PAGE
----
Thunder Bay – Ontario’s most dangerous city? Macleans Magazine Survey Says Yes
THUNDER BAY – Crimebeat – Macleans Magazine has released a report on the most dangerous cities in Canada. Thunder Bay is the 17th most dangerous city in our country according to the results released this morning by the magazine. The city is ranked 7th in terms of violent crime. Thunder Bay’s homicide rate is 4.3 per 100,000 population, and the rate in our city is 163.3% different than the Canadian average. Our rate for robbery, sexual assault, aggrevated assault and breaking and entering are all above the Canadian averages.
The rankings for most dangerous cities, has Thunder Bay, ranked number 7, as the most dangerous city in Ontario for violent crime.
Gang wars, drug abuse and an alleged serial killer guaranteed Prince George, B.C., the top spot on Maclean’s fourth annual crime ranking of Canada’s 100 largest cities. Year after year, Western cities dominate the rankings as the worst for crime. And, in reverse, the most populous cities in Ontario and Quebec consistently score well. Toronto’s overall crime score ranking is No. 52, exactly where it was in 2000. However, on the East Coast, St. John’s, Nfld., is finding its new prosperity carries a dark side—a rising crime score.
The brightest spot in terms of reducing crime in a major city is Vancouver. Macleans states, “It has gone in the span of a decade from having some of the worst violent and non-violent crime scores in Canada to become one of its most improved. Its overall crime score plunged 49 per cent in 10 years, more than twice the rate of improvement of the country as a whole.”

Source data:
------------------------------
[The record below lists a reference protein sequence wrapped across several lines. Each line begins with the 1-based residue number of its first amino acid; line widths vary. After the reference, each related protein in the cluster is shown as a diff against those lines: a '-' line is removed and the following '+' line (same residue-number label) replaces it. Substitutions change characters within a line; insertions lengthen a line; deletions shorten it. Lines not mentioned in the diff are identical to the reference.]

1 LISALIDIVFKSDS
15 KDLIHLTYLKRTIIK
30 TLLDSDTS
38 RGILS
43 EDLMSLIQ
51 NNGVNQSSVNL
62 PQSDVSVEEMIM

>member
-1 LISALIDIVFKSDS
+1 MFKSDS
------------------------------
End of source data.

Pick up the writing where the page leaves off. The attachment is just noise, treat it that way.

Perhaps some of the innovative and progressive efforts in Vancouver have helped. The Vancouver Police Department has taken a far greater approach at engaging the public online, including social media, Youtube and Twitter.
That appears to be working. One area, plaguing Thunder Bay has been property crime. Macleans writes, “Property crime, much of it fuelled by addiction, has been a plague in Vancouver. Surveilling chronic offenders and gathering evidence of “the full nature of their offences” to present to judges is the ?rst step to gaining longer sentences. The next move is more social worker than beat cop. Detectives visit offenders in jail and discuss the needs for their release, whether it be detox, housing or other social support to stop their cycle of crime. “We’ve got some very creative, compassionate detectives who build up a rapport with these guys. I’ve gotten emails and letters saying, ‘Hey chief, detective so-and-so was just great with me. First guy that cared about me in years. I’m doing better now because of what he did for me.’ ”
Vancouver is ranked 18th on the overall rankings, but is headed quickly to being a far safer city based on the statistics.
Read the Maclean’s Magazine Report here.